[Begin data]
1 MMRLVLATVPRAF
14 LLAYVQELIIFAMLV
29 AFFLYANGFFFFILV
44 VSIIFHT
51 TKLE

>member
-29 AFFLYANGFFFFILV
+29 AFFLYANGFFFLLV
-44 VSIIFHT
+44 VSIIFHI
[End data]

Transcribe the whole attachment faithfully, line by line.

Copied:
1 MMRLVLATVPRAF
14 LLAYVQELIIFAMLV
29 AFFLYANGFFFFILV
44 VSIIFHT
51 TKLE

>member
-29 AFFLYANGFFFFILV
+29 AFFLYANGFFFLLV
-44 VSIIFHT
+44 VSIIFHI